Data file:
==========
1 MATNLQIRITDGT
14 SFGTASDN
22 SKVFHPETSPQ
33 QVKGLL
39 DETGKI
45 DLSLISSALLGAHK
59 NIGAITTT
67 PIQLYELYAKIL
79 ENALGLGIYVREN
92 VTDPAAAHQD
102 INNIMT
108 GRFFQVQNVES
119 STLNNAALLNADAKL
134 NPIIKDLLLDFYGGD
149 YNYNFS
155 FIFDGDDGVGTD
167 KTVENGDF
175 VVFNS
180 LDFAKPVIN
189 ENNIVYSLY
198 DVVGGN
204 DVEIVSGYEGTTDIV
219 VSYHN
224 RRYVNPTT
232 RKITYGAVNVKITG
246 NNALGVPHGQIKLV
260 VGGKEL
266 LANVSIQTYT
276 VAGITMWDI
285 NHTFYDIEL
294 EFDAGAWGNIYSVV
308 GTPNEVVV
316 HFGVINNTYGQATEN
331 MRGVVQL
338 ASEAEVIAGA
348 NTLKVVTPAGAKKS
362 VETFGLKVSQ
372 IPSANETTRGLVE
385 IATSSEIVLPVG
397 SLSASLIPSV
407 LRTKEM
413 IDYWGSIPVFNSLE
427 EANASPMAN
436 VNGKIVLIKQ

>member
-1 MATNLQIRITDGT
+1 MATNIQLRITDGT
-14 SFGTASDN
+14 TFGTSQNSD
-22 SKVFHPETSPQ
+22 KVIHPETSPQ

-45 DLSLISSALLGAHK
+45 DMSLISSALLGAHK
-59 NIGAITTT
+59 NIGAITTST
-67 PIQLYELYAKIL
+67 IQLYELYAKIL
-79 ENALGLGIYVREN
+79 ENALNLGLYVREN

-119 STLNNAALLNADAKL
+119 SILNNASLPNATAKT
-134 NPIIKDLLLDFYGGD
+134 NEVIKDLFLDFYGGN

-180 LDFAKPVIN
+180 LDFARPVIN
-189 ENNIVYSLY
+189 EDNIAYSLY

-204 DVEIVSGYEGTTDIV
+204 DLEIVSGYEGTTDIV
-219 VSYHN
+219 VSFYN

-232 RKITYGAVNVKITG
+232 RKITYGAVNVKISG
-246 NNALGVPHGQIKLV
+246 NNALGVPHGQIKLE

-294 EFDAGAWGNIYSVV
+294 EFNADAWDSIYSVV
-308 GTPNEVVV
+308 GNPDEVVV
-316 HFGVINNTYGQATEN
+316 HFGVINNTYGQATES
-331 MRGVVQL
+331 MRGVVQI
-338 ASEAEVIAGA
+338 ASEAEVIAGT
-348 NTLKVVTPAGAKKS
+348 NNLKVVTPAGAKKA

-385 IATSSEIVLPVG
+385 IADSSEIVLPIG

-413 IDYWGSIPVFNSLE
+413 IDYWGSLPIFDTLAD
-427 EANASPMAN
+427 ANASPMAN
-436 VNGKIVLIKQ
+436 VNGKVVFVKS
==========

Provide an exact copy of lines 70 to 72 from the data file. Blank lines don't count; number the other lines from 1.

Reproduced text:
-219 VSYHN
+219 VSFYN

-232 RKITYGAVNVKITG